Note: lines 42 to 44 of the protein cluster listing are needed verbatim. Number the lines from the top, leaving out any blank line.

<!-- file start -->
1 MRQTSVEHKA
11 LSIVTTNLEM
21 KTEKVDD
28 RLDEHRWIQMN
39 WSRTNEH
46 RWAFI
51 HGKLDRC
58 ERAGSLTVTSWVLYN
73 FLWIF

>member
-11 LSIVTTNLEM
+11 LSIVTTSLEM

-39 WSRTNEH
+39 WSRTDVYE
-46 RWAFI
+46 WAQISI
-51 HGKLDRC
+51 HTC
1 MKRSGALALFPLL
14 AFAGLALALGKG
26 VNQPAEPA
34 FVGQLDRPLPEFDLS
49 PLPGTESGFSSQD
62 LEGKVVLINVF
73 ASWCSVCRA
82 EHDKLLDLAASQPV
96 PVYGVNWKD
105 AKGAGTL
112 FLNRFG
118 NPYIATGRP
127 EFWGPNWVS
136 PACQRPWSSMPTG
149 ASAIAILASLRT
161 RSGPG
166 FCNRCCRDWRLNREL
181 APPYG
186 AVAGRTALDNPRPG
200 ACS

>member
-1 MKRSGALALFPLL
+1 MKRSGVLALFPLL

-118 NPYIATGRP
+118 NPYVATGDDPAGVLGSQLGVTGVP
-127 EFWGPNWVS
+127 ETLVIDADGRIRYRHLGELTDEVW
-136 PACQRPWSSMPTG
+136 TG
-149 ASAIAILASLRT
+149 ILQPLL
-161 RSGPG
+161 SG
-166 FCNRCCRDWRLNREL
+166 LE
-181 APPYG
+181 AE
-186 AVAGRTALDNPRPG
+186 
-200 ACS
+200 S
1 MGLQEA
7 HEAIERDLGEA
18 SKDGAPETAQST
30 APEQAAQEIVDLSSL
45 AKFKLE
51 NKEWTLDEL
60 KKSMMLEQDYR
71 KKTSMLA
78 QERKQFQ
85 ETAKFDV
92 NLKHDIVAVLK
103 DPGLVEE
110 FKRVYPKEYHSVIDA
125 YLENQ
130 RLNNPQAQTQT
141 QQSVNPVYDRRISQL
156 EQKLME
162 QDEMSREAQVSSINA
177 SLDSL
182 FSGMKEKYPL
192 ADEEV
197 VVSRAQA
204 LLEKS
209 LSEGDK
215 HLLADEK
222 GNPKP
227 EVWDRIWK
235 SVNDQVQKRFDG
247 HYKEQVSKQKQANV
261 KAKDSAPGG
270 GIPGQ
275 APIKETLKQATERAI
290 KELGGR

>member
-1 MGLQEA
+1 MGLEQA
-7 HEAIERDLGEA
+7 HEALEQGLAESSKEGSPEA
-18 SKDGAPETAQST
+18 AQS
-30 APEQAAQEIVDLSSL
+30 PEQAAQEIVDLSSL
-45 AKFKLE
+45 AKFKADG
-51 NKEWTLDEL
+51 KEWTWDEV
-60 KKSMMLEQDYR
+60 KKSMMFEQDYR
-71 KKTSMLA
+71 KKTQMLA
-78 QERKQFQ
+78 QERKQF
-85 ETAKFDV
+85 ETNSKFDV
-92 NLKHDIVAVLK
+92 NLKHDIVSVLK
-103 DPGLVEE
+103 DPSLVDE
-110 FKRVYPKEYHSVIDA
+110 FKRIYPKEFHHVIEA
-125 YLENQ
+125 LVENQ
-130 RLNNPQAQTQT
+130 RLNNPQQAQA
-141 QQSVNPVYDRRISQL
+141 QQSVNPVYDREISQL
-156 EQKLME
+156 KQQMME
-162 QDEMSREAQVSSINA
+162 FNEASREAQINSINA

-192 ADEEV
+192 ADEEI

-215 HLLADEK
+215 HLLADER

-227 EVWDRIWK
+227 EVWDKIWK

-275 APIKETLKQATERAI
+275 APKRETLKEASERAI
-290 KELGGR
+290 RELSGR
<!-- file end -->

-118 NPYIATGRP
+118 NPYVATGDDPAGVLGSQLGVTGVP
-127 EFWGPNWVS